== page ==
Is the Senate Bungling Its Wall Street Crackdown?

House lawmakers working on financial reform fear the Senate could blow Washington's chance to rein in the big banks.

| Wed Feb. 24, 2010 6:00 AM EST

The last thing Democrats want is for Congress' long-promised Wall Street crackdown to become a rerun of health care reform. That is, the House passes a bill, only to see grueling negotiations grind to a halt in the Senate, as health care legislation did last fall. But as Sen. Chris Dodd (D-Conn.), chair of the Senate banking committee, prepares to release his proposal for financial reform this week, House lawmakers who have worked on the issue tell Mother Jones they're worried that the talks will once again paralyze the Senate and produce only flimsy restrictions on financial firms.

Exhibit A for these anxious House lawmakers is the battle for a Consumer Financial Protection Agency, arguably the lifeblood of any financial overhaul. The CFPA, to borrow an analogy, would protect consumers from subprime mortgages and unfair credit card policies in much the same way as the Consumer Product Safety Commission scrutinizes faulty toasters and dangerous toys. It's an essential piece of the puzzle that experts say would rein in the predatory practices and disastrous products that toppled the housing industry and dragged the economy down with it.

In December, the House's major financial reform bill featured such a stand-alone consumer protection agency. But in the Senate, the CFPA has run into serious trouble. Senators like Richard Shelby (R-Ala.), the banking committee's ranking Republican, and other GOP colleagues have sought to neuter or outright kill the proposal for an independent body, suggesting that a consumer agency could instead be folded into an existing department, like the Treasury. Even Dodd, who's led the Senate's negotiations for months, had expressed doubt earlier this year whether a CFPA could make it into the final legislation. And now that Shelby has reportedly rejoined the Senate's main talks, the fate of an independent CFPA is even further in doubt. So contentious is the CFPA that it's been cast lately as financial reform's "public option," threatening to derail the entire bill.

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Should the Senate not include a CFPA in its legislation, it would set up a fierce fight when—or if—the House and Senate try to merge their two financial reform measures later this year. "I am concerned about the consumer protection agency," Rep. Barney Frank (D-Mass.), chair of the House financial services committee and an architect of financial reform, says. "It's a deal-breaker if we don't have consumer protection."

Other House members concur that tougher consumer protection must be at the heart of a Senate bill, and that no financial reform can move forward without it. "For anybody, including Dodd, to be against it is inexplicable," says a senior House Democratic lawmaker heavily involved in financial reform. "There is no good reason for being against a consumer protection agency." Rep. Brad Sherman (D-Calif.), who figured prominently in the House's financial reform talks, laments the effort to "blow up" plans for the agency, saying that he had little confidence in the Fed's ability to safeguard consumers from dubious financial products. "It's going to be very hard to get the consumer protection agency, which all average Americans want," Sherman predicts.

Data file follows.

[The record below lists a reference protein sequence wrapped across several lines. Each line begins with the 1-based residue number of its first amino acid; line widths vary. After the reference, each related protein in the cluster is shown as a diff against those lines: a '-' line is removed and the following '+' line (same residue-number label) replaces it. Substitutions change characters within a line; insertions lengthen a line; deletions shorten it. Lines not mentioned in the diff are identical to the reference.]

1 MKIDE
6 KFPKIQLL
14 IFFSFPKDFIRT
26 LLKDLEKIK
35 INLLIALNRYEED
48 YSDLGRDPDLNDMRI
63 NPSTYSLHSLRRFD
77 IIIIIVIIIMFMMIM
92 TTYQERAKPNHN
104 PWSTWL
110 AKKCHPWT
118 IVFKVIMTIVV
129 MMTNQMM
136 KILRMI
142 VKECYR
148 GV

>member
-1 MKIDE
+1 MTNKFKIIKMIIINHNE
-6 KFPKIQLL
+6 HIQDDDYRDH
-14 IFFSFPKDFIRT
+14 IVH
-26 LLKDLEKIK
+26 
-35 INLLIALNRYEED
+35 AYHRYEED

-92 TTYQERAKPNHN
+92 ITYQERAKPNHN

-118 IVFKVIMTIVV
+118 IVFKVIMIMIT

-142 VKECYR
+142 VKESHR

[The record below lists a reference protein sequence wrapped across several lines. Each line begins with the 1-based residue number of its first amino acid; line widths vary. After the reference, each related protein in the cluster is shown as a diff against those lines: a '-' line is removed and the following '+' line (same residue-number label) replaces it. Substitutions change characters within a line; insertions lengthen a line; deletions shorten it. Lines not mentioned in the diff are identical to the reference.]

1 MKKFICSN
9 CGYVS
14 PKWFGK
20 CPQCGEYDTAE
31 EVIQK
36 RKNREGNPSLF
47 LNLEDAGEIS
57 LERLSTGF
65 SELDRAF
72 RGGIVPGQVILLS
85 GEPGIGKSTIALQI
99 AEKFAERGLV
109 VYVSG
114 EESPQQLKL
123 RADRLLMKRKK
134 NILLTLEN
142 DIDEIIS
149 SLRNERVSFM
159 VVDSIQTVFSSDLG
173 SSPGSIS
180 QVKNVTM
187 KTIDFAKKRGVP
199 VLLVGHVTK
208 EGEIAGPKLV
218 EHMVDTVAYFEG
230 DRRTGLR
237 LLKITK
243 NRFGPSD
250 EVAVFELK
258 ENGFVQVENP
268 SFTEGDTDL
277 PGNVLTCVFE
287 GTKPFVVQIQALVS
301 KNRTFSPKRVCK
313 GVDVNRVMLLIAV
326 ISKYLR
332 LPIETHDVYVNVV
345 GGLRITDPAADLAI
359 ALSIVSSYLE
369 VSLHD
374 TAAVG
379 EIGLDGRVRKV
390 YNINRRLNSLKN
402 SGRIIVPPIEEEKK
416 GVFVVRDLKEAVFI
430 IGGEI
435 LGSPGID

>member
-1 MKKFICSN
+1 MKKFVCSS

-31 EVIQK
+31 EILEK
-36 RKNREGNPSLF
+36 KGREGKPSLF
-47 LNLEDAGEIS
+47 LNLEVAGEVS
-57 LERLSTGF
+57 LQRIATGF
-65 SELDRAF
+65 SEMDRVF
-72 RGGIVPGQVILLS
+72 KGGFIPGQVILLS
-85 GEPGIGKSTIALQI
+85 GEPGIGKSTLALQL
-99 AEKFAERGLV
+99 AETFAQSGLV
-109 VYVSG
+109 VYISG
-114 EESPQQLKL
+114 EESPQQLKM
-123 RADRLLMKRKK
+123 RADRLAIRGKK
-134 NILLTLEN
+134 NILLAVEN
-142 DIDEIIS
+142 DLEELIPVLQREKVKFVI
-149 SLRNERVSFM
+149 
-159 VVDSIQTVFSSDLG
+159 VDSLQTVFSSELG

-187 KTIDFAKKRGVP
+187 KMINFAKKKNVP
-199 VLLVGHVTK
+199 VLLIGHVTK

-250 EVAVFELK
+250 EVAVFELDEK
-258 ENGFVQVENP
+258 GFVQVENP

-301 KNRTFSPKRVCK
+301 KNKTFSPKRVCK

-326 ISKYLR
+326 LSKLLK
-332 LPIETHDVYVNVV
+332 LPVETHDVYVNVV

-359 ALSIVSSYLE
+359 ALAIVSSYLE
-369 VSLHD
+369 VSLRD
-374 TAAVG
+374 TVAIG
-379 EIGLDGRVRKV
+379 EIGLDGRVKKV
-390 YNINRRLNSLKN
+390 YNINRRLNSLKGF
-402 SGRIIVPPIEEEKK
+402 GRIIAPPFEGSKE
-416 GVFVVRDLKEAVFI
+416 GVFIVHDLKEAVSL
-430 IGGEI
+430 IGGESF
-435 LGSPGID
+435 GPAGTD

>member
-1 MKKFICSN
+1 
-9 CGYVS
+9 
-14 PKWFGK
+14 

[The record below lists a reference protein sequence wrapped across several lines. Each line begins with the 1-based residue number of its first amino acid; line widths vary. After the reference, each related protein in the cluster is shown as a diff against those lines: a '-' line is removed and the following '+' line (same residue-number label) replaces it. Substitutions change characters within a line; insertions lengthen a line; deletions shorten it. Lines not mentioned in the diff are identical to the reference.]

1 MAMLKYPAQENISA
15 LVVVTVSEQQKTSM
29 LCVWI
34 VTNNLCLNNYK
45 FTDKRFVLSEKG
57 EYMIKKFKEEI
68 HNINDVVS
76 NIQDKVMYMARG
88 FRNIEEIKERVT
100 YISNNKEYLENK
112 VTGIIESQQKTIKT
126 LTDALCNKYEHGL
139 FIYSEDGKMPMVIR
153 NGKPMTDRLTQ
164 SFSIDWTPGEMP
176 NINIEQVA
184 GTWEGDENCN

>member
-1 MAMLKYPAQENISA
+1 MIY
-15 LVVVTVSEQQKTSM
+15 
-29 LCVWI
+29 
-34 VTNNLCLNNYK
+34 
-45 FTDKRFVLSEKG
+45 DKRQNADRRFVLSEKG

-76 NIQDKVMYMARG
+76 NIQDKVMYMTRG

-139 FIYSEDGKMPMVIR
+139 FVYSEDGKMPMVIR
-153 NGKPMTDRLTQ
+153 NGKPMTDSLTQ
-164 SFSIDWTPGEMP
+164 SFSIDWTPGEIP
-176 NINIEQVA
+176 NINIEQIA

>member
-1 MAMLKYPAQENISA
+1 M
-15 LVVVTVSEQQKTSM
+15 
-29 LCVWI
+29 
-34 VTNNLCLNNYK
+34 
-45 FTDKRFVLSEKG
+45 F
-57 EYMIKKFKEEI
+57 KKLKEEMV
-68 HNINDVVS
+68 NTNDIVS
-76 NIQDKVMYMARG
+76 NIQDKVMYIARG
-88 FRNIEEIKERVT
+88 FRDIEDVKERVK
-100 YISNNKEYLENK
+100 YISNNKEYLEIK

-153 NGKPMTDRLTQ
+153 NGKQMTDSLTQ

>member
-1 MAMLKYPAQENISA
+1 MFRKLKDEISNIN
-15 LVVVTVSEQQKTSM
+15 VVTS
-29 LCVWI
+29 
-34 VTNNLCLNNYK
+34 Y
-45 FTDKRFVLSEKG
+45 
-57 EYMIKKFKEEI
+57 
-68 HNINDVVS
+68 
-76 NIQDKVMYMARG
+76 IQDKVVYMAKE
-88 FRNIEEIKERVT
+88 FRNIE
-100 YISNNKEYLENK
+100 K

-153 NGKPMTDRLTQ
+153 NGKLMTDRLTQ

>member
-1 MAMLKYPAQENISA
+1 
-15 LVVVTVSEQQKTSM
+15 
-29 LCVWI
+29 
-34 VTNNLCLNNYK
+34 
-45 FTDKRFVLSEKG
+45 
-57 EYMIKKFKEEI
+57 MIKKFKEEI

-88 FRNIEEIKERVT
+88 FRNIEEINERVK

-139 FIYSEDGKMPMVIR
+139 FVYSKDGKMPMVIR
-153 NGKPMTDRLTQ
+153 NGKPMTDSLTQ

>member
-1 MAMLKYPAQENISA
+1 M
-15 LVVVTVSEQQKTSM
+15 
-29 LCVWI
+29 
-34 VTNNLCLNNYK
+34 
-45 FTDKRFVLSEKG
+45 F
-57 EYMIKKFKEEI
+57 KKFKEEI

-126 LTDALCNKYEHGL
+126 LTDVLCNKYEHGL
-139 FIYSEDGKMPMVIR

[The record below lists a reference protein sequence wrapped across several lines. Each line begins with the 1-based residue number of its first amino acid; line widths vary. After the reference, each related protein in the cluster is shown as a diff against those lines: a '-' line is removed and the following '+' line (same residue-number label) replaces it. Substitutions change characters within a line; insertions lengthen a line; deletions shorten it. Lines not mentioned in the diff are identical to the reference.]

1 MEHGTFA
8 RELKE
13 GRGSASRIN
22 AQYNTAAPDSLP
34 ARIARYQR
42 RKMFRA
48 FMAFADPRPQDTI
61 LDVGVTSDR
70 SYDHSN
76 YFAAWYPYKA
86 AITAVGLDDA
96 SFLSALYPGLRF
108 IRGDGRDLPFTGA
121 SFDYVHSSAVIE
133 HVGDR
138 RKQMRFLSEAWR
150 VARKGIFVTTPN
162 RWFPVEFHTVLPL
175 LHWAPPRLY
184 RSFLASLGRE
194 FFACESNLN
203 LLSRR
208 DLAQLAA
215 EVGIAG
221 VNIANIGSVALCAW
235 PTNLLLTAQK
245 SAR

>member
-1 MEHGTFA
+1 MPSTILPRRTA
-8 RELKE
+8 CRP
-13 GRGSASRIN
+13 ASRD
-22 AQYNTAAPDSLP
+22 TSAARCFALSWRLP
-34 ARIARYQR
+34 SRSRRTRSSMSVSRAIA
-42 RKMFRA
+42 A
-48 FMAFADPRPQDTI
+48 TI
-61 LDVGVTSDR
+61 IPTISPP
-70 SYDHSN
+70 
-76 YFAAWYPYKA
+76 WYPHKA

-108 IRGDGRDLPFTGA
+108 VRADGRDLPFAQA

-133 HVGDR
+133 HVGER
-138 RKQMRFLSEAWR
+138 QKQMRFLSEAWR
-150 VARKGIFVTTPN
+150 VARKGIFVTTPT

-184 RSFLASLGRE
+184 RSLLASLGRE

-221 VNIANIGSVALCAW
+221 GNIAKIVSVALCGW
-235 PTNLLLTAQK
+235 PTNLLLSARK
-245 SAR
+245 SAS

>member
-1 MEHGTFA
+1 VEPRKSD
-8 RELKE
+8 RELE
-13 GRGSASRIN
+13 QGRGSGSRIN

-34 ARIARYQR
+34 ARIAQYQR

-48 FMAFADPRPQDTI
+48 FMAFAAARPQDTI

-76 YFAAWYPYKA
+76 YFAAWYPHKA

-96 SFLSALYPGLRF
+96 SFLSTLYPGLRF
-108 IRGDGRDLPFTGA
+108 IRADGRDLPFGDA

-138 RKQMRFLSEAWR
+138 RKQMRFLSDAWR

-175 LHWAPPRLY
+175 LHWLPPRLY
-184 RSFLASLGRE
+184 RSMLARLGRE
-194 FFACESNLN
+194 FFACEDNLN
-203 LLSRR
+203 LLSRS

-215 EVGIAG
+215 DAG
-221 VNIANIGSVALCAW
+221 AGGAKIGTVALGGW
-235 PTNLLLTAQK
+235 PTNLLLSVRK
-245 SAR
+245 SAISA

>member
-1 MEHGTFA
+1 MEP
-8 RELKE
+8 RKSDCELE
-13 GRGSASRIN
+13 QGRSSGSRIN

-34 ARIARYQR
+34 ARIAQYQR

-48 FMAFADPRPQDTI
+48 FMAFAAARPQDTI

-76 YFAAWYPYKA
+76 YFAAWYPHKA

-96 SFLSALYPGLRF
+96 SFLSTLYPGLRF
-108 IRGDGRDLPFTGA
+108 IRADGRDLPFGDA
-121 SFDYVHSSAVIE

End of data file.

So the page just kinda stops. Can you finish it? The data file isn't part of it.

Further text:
The main source of resistance to the CFPA throughout Congress, the senior House Democratic lawmaker explains, is the powerful financial services community, its army of lobbyists, and the "stinking culture of money and fundraising." "What you're seeing is the influence of this powerful industry on the Senate that is not only fighting the consumer protection agency but fighting against the Obama plan to tax the big banks, and so on," the senior Democratic representative says. Lawmakers in both the House and Senate, the House member adds, don't want to crack down on the big banks and lenders. The lawmaker points to the relatively new Financial Crisis Inquiry Commission created to study the roots of the meltdown, and questioned why the House and Senate weren't themselves doing the work of that panel. "Why didn't we bring in Goldman Sachs? Why didn't we bring in Wells Fargo? Why didn't we bring them in and grill them?" this lawmaker says. "I suspect that there are too many people who wanted to avoid having to take them on."

Not everyone in the House is so gloomy about the prospects for a financial overhaul. Rep. Paul Kanjorski (D-Penn.), a senior member of the House financial services committee who played a major role crafting the House's reform bill, says he believes that, unlike health care or climate change, reining in Wall Street is not a "political football issue" but an issue on which there's "common ground and bipartisanship." Kanjorski says he thinks major legislation could still emerge from the Senate. "My own feeling," he adds, "is that everybody recognizes that we have to do something in financial service reform."

But Rep. Sherman, for one, is skeptical of that view. Deadlock, he laments, is a "hallmark of the current American government," adding that "it's going to be very hard to pass anything through the Senate that any of the interest holders object to." Asked for his prediction of what a final financial reform bill might look like, Sherman deadpans, "The most likely outcome is two parts House financial bill, one part water."

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